FIG. 2 schematically illustrates the principle of corresponding angular and spatial intensity distributions of a radiation beam PB. For example, the outer and/or inner radial extent of the radiation beam (σ-outer and σ-inner respectively) may be set using an array of diffractive elements 4. Each diffractive element 4 forms a divergent pencil 5 of rays. Each pencil 5 of rays corresponds to a part or sub-beam of the radiation beam PB. The pencils 5 will be incident at a focusing lens 6. In the back focal plane 8 of the focusing lens 6, each pencil 5 corresponds to an illuminated area. The size of the area depends on the range of directions into which the rays of the pencil 5 propagate. If the range of directions is small, the size of the illuminated area in the back focal plane 8 is also small. If the range of directions is large, the size of the illuminated area in the back focal plane 8 is also large. Furthermore, all identical directions of the pencils 5, i.e. all rays which are parallel to each other, correspond to the same particular point in the back focal plane 8 (provided that ideal optical conditions apply).

It is known to produce a spatial intensity distribution in a cross-section of the radiation beam PB (in particular in a pupil plane of the radiation beam PB) which has an annular shape. This is known as an annular illumination mode. An example of this annular shape is illustrated in FIG. 4 by two concentric circles. The inner radial extent (σ-inner) of the annular shape corresponds to the central area with an intensity of zero or close to zero, and can be set by using an appropriate array of diffractive optical elements. For example, referring to FIG. 2 an array of diffractive elements 4 can be selected which is configured such that none of the pencils 5 of rays will be incident at the central area, and will instead only be incident in the annular area (although in practice, there may be an intensity greater than zero in the central area, due to effects such as dispersion). By appropriate selection of the diffractive element array 4, other spatial intensity distributions can be produced in the cross-sectional area, such as dipole or quadrupole illumination. Additional optical elements (not illustrated) such as a zoom lens or an axicon may be used to apply further modifications to the angular distribution of the radiation beam PB.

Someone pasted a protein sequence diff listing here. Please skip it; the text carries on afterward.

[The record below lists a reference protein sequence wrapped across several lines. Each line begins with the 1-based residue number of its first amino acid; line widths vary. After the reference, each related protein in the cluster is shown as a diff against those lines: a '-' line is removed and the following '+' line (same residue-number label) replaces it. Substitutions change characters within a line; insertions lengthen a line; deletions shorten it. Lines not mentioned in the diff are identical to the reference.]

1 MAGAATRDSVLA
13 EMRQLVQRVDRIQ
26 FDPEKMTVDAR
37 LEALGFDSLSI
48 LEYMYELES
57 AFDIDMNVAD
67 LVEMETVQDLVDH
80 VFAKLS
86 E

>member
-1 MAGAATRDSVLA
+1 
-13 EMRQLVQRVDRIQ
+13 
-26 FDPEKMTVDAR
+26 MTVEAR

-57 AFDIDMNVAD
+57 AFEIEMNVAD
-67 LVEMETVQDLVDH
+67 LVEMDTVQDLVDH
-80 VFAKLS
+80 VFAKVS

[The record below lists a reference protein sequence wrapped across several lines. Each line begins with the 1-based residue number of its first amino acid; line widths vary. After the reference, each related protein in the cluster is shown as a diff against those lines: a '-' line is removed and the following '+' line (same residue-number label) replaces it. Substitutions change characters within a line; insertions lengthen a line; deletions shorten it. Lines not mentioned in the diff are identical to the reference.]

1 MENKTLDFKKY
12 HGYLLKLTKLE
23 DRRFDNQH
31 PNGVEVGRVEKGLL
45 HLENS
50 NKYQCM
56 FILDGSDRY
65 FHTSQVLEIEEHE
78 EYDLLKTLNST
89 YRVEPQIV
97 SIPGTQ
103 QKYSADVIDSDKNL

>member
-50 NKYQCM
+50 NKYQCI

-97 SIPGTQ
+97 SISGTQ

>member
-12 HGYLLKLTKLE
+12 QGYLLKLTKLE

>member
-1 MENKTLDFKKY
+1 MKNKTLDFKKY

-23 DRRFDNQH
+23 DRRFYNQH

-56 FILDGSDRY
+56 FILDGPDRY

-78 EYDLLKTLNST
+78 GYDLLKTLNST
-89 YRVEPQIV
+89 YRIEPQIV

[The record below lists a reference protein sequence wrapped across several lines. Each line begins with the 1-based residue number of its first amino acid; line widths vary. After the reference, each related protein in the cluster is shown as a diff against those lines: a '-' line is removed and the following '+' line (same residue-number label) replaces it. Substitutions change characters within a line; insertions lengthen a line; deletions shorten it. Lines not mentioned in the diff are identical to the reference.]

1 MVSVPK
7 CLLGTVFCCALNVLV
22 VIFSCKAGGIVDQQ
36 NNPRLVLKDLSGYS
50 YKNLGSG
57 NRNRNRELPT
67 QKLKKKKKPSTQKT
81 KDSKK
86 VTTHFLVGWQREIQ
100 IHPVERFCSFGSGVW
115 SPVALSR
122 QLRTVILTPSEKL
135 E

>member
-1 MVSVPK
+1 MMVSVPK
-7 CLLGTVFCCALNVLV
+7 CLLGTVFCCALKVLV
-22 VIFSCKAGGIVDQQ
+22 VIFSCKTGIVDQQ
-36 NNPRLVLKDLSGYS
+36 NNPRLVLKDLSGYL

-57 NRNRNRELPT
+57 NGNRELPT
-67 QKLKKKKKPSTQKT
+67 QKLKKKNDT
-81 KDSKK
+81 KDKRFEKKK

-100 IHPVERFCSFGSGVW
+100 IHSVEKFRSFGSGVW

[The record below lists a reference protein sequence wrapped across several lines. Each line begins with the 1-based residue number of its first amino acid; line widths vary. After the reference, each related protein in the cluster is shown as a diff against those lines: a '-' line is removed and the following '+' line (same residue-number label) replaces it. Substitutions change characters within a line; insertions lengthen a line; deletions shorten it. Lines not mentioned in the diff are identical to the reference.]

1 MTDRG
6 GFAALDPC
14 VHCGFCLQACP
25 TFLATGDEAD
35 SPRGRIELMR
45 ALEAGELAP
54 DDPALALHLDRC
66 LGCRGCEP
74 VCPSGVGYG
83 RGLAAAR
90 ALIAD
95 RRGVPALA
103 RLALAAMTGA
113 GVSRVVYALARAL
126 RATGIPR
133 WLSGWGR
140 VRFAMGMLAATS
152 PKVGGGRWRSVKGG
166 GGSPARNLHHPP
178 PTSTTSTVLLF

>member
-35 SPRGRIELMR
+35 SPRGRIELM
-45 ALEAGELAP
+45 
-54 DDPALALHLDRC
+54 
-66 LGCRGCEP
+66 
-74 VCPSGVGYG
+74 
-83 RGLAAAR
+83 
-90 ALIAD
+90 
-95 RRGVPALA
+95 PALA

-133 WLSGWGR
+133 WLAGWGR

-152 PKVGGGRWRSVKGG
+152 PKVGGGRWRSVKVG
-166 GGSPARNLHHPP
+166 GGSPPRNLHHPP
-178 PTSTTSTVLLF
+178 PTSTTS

FIG. 3 schematically shows a further arrangement. A source 31 (equivalent to SO in FIG. 1) outputs a relatively narrow, collimated radiation beam which passes through a shutter 11. It is then passed through beam divergence optics 32 which expand the beam to a size which corresponds to the size of an array 33 of reflective elements 33 a, 33 b, 33 c, 33 d, 33 e. Ideally, the radiation beam divergence optics 32 should output a collimated beam. In an embodiment, the size of the expanded radiation beam is sufficient that the radiation beam is incident at all reflective elements 33 a to 33 e. In FIG. 3, by way of example, three sub-beams of the expanded radiation beam are shown.